Letter from our President
Greetings from RAP and from the families we serve:
We're grateful that you have taken the time to visit our website to learn more about RAP. Our mission is clear and here's how we live it:
First, we choose welcome. To welcome is to invite the "Other" into community. This involves both love and trust, I think in equal parts, as one cannot display RAP’s level of welcome without these two elements working hand-in-hand.
Then we do what we can to help refugees find self-sufficiency. By self-sufficiency I envision a life that is not fettered to public benefits and other systems telling refugees how to live, and not being able to make their own choices.
Self-sufficiency does not mean that one is not dependent on other people. If we live in community, there will always be interdependence. Self-sufficiency, the way I understand it, means to be able to have autonomy in making decisions about where to live, what to eat, and how to use money.
Finally, we safe-guard refugees’ dignity and uniqueness. We recognize that refugees, like all people, have inherent dignity and deserve respect. Again, this requires both love and trust. Love-- in that we value and respect them and their decisions. And trust that they can and will do for themselves when given the necessary tools and the freedom to make choices. We must respect their ability to set their own goals.
I think this is one of the most challenging parts of our mission. I was in conversation with one RAP member this week who was reflecting on how easy it is to make decisions for the refugees because we think we know what’s best for a prosperous life.
When we come from a perspective of prosperity, it is hard not to jump in and “save the day”. I know I feel compelled to do this all the time! But doing this does not always reflect love and trust. RAP can indeed unravel many of the “Catch-22’s” that refugees are so often forced into when they come to live here in this area of NJ—school challenges, poverty, unemployment, welfare... all of these situations come with their own “Catch-22”-type traps.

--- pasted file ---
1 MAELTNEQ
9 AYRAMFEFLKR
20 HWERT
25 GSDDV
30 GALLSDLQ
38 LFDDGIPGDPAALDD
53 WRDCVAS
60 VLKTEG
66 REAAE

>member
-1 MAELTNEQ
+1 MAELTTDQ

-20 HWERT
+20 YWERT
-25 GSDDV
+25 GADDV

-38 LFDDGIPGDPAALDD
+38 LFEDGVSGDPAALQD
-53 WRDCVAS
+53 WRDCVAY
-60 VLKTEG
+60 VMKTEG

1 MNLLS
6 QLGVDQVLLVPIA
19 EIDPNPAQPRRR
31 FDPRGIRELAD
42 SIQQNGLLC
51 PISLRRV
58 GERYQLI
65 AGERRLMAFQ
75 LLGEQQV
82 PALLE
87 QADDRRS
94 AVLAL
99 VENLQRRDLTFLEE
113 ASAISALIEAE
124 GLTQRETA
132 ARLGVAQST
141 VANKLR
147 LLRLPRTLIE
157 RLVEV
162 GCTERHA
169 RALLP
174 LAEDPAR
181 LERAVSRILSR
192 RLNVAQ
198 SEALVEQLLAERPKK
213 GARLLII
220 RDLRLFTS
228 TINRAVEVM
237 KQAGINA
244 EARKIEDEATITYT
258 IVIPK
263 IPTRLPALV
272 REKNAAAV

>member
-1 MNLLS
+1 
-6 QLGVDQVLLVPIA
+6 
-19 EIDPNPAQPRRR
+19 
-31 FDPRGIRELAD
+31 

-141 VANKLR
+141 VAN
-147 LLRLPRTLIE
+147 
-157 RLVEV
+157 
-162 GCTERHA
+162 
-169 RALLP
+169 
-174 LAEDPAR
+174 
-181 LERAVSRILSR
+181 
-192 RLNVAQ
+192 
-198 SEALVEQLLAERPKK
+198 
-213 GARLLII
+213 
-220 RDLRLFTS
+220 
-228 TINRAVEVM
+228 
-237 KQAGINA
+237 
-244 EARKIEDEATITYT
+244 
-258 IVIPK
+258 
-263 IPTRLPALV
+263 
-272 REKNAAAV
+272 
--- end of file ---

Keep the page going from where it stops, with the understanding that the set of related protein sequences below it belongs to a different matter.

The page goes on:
Once the refugees are freed from these traps, that’s our time to let them be empowered to set their own goals, make their own choices, to be friends together and live in community with us.
We see this with our refugee friend Patrick, who is happy and just living life. It’s not perfect-- he still struggles with underemployment and the pitfalls of low-income living. But he works, he has a lot of friends, he is raising his family, he has food on the table and a wonderful apartment. By and large, he can set goals and accomplish them for himself. At this point, he is more RAP ambassador than client!
Patrick once compared the volunteers of RAP to being like his parents, a concept I bristled at initially. But he was right, if you think about it, a parent’s long range game plan is for their kids to leave the nest---although, RAP is more like foster parents: as some people leave, then others come.
Nevertheless, it is my hope that all of the refugees we help will “grow out of” reliance on RAP’s help as our relationship matures, and we grow into a life of community and mutual friendship. To grow from choosing welcome to living in love and trust here in their new homeland; this is our success.